Of the 13 stories with original reporting, eight were produced by outlets that primarily publish on paper,  four were produced by wire services, and one was produced by a primarily online outlet. For this story, the news really does come from newspapers.

14 reports (12 percent) were produced by Chinese outlets, had a China dateline, or mentioned the assistance of staff in China. For a story about China, that seems awfully low to me. Perhaps this has to do with cutbacks of foreign correspondents?

Nine reports (7 percent) mentioned no source at all. Five more were partially unsourced. Given the ease of hyperlinks, this frightens me.

Google News tended to rank solid original stories fairly high in its list. Google says they rank stories based on criteria such as the reputation of a source, number of references by other articles, and the headline clickthrough rate — though they won’t reveal exactly how it’s done. The spreadsheet and table below list stories in the order that Google News ranked them.

Google’s story-clustering algorithm included three unrelated stories and missed at least one original report. The three extraneous stories were about Google and China, but not about the recent trace. The exclusion of the Financial Times’ excellent piece is a disappointment — perhaps this has something to do with their paywall? Maybe I’m biased because, as a computer scientist, I appreciate the difficulty of the problem — but I actually think this means that Google News works remarkably well, for a completely unsupervised algorithm that crawls billions of pages to find millions of stories in dozens of languages.

What were those other 100 reporters doing? When I think of how much human effort when into re-writing those hundred other unique stories that contained no original reporting, I cringe. That’s a huge amount of journalistic effort that could have gone into reporting other deserving stories. Why are we doing this? What are the legal, technical, economic and cultural barriers to simply linking to the best version of each story and moving on?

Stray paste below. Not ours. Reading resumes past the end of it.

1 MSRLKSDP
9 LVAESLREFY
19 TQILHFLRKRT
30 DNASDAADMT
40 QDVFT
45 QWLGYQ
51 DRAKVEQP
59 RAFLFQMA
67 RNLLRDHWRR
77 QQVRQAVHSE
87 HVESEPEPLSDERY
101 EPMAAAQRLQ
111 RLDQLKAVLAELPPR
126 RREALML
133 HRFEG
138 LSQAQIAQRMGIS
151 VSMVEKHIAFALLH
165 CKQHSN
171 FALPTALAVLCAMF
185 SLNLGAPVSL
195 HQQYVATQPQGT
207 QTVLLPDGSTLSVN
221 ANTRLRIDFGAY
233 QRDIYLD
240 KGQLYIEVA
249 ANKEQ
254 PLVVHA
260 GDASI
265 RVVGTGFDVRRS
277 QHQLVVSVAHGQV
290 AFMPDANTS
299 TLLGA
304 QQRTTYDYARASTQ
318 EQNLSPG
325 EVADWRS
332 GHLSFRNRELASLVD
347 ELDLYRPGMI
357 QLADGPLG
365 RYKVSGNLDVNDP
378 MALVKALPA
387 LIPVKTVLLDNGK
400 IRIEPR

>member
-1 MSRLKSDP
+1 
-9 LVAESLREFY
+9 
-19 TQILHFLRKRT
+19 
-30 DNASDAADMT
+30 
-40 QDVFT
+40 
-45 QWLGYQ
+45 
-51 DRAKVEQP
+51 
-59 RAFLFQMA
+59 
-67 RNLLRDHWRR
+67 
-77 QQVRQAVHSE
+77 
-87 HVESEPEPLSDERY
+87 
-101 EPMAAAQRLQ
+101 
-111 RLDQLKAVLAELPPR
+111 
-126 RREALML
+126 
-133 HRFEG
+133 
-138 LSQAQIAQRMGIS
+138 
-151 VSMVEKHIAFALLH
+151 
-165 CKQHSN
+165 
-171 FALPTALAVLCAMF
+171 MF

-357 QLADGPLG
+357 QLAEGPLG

The punchline is that no English-language outlet picked up the original reporting of Chinese-language Qilu Evening News, which was even helpfully translated by Hong Kong blogger Roland Soong. A Chinese reporter visited one of the schools in question and advanced the story by clarifying that serious hackers were unlikely to have been trained in the vocational computer classes offered there. Soong told me that Lanxiang Vocational School is well known in China for their cheesy late-night commercials and low-quality schooling — more of an educational chop shop for cooks and mechanics than the training ground for military hackers than the Times claims.

Tracing one story doesn’t prove anything conclusive beyond that one story, of course. And using Google News as a filter doesn’t truly represent the new news ecosystem: It excludes lots of smaller blogs and other outlets. Soong said Google News told him that his site is not eligible for inclusion in their results because they don’t include small blogs written by a single author. This seems like an arbitrary distinction, but it’s hard to imagine what defensible choice Google could make in an era where the definition of a news source is so up for grabs.

The table below is an extract from the data I collected, with original reporting highlighted. The full spreadsheet also includes country of publication, primary medium for each organization, and lists whether or not each story hyperlinked to its sources.

Article Sources Dateline
Calgary Herald Xinhua, NYT (via AFP)